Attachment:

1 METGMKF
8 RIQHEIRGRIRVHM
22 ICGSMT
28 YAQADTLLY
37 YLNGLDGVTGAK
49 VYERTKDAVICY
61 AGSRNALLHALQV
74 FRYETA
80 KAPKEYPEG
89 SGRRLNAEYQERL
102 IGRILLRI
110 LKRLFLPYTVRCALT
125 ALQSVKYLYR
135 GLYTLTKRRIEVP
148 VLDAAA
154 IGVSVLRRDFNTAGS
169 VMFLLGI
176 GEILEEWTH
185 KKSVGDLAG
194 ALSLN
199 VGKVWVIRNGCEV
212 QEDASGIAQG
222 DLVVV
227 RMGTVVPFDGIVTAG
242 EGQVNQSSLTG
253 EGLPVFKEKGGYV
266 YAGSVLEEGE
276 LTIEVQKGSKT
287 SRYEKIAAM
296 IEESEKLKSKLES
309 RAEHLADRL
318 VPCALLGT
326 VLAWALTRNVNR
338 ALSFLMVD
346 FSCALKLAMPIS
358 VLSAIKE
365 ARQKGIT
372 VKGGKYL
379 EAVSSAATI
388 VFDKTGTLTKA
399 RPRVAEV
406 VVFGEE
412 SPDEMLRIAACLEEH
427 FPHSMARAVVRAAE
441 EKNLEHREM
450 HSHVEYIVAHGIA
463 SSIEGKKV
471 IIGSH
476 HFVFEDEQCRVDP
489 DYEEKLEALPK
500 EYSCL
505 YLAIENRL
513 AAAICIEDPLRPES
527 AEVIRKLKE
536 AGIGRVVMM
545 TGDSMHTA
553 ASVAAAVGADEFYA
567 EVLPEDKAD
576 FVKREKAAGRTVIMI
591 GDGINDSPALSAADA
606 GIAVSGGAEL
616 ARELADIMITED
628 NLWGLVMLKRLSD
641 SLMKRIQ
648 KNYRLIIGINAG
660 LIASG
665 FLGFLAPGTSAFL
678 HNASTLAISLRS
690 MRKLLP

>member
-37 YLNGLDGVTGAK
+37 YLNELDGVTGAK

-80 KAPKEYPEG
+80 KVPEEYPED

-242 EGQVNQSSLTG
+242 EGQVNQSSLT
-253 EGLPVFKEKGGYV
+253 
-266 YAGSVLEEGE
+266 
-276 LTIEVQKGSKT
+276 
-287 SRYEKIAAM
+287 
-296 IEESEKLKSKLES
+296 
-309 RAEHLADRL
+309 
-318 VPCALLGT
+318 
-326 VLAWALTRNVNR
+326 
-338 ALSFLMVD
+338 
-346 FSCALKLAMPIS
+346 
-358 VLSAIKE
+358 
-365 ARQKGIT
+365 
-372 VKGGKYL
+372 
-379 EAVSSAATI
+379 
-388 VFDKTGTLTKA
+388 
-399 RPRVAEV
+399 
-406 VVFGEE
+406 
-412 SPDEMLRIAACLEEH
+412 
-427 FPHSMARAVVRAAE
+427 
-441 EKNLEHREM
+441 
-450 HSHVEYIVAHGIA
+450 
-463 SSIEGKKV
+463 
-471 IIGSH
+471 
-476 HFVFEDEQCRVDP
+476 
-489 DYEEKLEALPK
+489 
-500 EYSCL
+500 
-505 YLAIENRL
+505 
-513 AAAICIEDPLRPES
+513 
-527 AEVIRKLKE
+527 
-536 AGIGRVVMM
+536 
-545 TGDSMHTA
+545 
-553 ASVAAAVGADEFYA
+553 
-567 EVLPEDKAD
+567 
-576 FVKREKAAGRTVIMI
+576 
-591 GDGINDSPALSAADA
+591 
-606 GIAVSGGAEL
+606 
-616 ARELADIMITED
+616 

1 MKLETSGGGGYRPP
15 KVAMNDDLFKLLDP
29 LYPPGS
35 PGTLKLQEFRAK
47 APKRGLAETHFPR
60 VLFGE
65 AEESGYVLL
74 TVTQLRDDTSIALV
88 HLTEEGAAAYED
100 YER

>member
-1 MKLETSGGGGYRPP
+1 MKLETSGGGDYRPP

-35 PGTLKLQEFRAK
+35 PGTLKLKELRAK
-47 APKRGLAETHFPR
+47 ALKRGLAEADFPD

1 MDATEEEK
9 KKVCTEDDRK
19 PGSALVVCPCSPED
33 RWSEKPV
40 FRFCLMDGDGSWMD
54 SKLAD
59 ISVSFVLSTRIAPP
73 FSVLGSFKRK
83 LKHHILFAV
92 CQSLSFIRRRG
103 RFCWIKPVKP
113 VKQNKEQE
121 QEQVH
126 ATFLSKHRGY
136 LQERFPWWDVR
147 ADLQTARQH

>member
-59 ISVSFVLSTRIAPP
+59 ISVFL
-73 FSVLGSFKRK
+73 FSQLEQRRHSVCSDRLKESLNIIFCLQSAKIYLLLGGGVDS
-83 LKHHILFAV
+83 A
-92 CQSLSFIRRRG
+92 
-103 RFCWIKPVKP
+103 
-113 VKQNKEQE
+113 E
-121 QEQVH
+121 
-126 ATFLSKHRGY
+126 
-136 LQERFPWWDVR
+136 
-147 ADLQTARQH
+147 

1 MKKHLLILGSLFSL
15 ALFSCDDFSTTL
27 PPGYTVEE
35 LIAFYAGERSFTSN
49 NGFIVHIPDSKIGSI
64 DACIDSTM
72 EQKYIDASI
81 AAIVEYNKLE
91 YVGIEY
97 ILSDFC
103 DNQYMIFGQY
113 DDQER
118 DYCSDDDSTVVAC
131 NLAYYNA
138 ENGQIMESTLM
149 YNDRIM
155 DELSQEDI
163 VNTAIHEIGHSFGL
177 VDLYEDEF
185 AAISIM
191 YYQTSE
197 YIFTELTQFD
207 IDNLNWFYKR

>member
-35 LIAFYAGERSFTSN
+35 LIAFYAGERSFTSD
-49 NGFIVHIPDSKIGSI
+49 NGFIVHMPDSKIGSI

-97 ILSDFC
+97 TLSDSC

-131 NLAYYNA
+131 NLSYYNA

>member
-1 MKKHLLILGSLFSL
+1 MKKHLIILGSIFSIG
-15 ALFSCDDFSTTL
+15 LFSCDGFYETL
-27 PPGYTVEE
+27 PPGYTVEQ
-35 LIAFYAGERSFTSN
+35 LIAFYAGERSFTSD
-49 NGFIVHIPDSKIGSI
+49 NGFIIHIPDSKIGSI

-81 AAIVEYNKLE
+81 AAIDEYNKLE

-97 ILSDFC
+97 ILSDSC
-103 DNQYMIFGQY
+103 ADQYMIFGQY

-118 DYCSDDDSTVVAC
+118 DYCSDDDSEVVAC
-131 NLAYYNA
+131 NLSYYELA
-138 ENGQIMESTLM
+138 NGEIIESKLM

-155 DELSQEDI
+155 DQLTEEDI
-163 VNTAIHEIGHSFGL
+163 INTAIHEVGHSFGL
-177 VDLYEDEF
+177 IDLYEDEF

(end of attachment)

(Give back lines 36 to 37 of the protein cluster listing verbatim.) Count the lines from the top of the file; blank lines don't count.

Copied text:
358 VLSAIKE
365 ARQKGIT